The defamation action proceeded to trial. Bertrand identified ten statements in the advertisement he considered defamatory. These statements included nearly every spoken statement from the advertisement and one written statement, as well as statements from the advertisement that were repeated in mailed advertising. Bertrand alleged a broad array of damages, including emotional distress from harassing phone calls, vandalism of a construction site of one of his businesses, ill-treatment on the campaign trail, and economic losses.

The trial court refused to submit Bertrand's claim for punitive damages to the jury. It found he failed to present clear and convincing evidence that Mullin intentionally acted unreasonably.

At the same time, Mullin claimed Bertrand failed to introduce clear and convincing evidence the allegedly defamatory statements were false and made with actual malice. The trial court found eight of the ten allegedly defamatory statements were not defamatory as a matter of law. However, the court submitted two statements from the advertisement to the jury under the claim for defamation. The first statement was: “The FDA singled out Bertrand's company for the marketing of dangerous drugs to children.” The second statement was: “BERTRAND'S COMPANY MARKETED SLEEP DRUG TO CHILDREN.” The district court found “a reasonable jury [could] find that these statements imply a false fact, namely that Rick Bertrand personally sold a dangerous sleep drug to children, or that he owns a company that sold a dangerous sleep drug to children.”

The jury returned a verdict of $31,000 against Mullin and $200,000 against the Iowa Democratic Party. In response to a motion for judgment notwithstanding the verdict (JNOV), the trial court found no reasonable juror could conclude Takeda was Bertrand's company. It reasoned no reasonable viewer could ignore the statement that Bertrand had been a Takeda sales agent, which immediately preceded the “Bertrand's company” line in the advertisement. Consequently, the court concluded it should have granted a directed verdict for Mullin and the Iowa Democratic Party regarding the alleged implication that Bertrand owned a company that sold Rozerem.

However, the district court concluded a reasonable juror could have believed that the content of the statement by Mullin was that Bertrand personally sold Rozerem. The district court reasoned “the language and juxtaposition of the phrases” allowed a reasonable jury to conclude the advertisement implied Bertrand personally sold Rozerem. The district court rejected Mullin's argument that “Secrets” was simply a “guilt by association” advertisement. It reasoned that even if Mullin expressed a legitimate point, a reasonable person hearing the statement could infer that the person personally sold the product. The court stated: “If somebody states that John is a car salesman at A & B car dealership and that A & B sells Fords, it is reasonable to infer that John sells Fords, regardless of what other models A & B actually sells.” Additionally, the district court found sufficient evidence to support a finding of actual malice. Primarily, it reasoned that Bertrand's public denial of the implication that he sold the drug, followed by the filing of his defamation lawsuit the next day, alerted Mullin of the false implication. It then reasoned that the subsequent actions of Mullin and the Iowa Democratic Party in failing to pull the advertisement showed they purposefully avoided the false implication and recklessly disregarded the truth as they continued to broadcast the advertisement. Therefore, the district court denied the motion for JNOV.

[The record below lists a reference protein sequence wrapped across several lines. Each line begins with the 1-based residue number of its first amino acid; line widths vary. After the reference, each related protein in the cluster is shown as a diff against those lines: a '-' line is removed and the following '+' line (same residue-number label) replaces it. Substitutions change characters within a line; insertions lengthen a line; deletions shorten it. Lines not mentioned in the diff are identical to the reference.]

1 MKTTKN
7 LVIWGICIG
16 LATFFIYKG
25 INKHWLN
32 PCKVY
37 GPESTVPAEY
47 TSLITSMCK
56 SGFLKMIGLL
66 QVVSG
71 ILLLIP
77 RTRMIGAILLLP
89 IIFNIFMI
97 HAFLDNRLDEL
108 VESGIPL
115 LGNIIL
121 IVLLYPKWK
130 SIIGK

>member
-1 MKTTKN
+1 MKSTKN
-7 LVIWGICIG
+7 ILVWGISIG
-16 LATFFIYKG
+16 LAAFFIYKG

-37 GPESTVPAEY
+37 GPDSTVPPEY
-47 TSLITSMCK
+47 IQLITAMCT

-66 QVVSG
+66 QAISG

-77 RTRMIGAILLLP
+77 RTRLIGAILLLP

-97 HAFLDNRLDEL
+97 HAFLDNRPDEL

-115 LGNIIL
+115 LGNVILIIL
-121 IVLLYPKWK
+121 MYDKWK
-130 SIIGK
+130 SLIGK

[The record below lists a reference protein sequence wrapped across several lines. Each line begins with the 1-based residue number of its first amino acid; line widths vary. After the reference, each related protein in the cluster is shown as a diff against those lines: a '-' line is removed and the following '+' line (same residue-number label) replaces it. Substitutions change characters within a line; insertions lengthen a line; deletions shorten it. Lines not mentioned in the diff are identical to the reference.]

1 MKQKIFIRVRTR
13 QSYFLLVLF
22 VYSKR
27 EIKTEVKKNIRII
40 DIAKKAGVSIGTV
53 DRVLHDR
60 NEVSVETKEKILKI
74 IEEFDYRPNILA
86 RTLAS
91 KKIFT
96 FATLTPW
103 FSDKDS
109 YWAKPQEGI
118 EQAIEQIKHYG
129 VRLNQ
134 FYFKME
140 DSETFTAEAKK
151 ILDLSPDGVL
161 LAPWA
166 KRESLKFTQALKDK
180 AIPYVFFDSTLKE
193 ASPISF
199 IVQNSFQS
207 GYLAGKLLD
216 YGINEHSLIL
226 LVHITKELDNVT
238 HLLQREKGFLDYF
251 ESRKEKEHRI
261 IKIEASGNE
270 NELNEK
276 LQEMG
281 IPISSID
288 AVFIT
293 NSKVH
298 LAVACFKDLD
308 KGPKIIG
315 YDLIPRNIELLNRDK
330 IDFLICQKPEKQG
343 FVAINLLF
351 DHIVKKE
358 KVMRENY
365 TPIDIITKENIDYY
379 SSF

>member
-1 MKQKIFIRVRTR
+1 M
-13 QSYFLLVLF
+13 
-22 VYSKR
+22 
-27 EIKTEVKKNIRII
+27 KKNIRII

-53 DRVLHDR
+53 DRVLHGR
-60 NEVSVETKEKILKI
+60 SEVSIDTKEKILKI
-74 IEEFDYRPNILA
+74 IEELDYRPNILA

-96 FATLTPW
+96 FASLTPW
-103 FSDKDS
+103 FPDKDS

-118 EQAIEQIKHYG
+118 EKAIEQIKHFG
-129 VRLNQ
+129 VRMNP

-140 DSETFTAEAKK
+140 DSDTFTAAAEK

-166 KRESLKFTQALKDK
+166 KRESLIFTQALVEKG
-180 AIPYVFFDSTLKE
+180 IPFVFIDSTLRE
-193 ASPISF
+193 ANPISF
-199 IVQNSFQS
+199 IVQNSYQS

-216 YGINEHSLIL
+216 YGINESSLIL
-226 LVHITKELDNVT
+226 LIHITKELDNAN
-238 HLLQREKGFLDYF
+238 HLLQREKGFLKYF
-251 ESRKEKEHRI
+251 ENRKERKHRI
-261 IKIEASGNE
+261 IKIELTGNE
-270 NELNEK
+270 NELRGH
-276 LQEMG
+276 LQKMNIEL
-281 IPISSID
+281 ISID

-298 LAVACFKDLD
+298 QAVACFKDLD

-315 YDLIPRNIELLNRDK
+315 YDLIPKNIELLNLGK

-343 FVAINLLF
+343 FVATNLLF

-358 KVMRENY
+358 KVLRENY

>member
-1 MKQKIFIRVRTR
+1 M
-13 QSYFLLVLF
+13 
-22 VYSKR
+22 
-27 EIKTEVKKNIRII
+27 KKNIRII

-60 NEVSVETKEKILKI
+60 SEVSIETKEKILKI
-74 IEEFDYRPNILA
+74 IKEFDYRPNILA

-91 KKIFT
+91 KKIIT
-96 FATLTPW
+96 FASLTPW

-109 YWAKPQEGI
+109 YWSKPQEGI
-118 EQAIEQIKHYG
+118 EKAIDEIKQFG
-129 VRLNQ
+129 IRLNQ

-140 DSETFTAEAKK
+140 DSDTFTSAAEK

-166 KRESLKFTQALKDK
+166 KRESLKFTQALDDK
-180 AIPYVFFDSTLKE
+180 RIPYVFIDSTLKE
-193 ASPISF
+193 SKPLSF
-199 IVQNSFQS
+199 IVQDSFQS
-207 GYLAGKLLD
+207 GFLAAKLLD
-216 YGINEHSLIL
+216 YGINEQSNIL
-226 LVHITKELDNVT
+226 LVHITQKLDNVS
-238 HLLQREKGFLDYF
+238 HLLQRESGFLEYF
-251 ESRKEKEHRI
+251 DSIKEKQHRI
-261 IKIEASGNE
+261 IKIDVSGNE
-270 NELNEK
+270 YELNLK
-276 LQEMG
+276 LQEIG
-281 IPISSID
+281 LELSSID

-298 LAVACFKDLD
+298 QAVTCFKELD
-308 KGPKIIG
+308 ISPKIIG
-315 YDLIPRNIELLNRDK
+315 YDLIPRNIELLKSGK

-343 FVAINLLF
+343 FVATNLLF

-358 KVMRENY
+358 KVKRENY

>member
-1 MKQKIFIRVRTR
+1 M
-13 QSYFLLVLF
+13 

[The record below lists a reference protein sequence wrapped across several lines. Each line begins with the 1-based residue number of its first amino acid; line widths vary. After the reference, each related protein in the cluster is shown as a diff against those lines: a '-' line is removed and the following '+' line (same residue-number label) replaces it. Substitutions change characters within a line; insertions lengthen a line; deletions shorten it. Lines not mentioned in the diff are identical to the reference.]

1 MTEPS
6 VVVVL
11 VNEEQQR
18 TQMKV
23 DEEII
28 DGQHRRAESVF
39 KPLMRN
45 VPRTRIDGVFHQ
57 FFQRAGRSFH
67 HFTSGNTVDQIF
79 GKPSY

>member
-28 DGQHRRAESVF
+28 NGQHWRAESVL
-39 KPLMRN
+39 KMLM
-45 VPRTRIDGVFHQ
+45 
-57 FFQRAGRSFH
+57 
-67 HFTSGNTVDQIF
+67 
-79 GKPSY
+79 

On appeal, Mullin contends the district court erred by failing to grant his motion for JNOV. As a part of his arguments, he asserts Bertrand failed to...

To continue reading

Request your trial
18 cases
  • Goodman v. Performance Contractors, Inc., C17-4062-LTS
    • United States
    • U.S. District Court — Northern District of Iowa
    • January 30, 2019
    ...of fact as to whether Racca made his statements in good faith and whether they were made with actual malice. See Bertrand v. Mullin , 846 N.W.2d 884, 899 (Iowa 2014) (citing McCarney v. Des Moines Register & Tribune Co. , 239 N.W.2d 152, 156 (Iowa 1976) ). Racca is not entitled to summary j......
  • Pick v. City of Remsen
    • United States
    • U.S. District Court — Northern District of Iowa
    • August 27, 2014
    ...statement that (2) was defamatory (3) of and concerning the plaintiff, and (4) resulted in injury to the plaintiff.'" Bertrand v. Mullin, 846 N.W.2d 884, 891 (Iowa 2014) (quoting Johnson v. Nickerson, 542 N.W.2d 506, 510 (Iowa 1996)); Kiesau, 686 N.W.2d at 175 (same). The Iowa Supreme Court......
  • Nunes v. Lizza
    • United States
    • U.S. District Court — Northern District of Iowa
    • August 5, 2020 Iowa and California likewise recognize the First Amendment requires public officials to prove "actual malice." Bertrand v. Mullin , 846 N.W.2d 884, 892 (Iowa 2014) ; Reader's Digest Assn. v. Superior Court , 37 Cal.3d 244, 208 Cal.Rptr. 137, 690 P.2d 610, 615 (1984). Plaintiff, a sitting......
  • Nelle v. Who Television, LLC
    • United States
    • U.S. District Court — Southern District of Iowa
    • October 18, 2018
    ...See Harte-Hanks Commc'ns, Inc. v. Connaughton , 491 U.S. 657, 668, 109 S.Ct. 2678, 105 L.Ed.2d 562 (1989) ; see also Bertrand v. Mullin , 846 N.W.2d 884, 899 (Iowa 2014) ("Actual antagonism or contempt has been held insufficient to show malice." (alteration omitted) (quoting McCarney v. Des......
  • Request a trial to view additional results

VLEX uses login cookies to provide you with a better browsing experience. If you click on 'Accept' or continue browsing this site we consider that you accept our cookie policy. ACCEPT